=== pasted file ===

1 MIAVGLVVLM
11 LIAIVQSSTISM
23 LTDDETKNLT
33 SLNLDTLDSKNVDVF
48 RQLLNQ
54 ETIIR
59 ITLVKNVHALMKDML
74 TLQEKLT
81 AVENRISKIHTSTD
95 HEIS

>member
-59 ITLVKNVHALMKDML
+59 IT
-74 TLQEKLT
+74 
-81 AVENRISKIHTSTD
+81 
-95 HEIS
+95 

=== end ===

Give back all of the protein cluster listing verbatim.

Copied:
1 MIAVGLVVLM
11 LIAIVQSSTISM
23 LTDDETKNLT
33 SLNLDTLDSKNVDVF
48 RQLLNQ
54 ETIIR
59 ITLVKNVHALMKDML
74 TLQEKLT
81 AVENRISKIHTSTD
95 HEIS

>member
-59 ITLVKNVHALMKDML
+59 IT
-74 TLQEKLT
+74 
-81 AVENRISKIHTSTD
+81 
-95 HEIS
+95 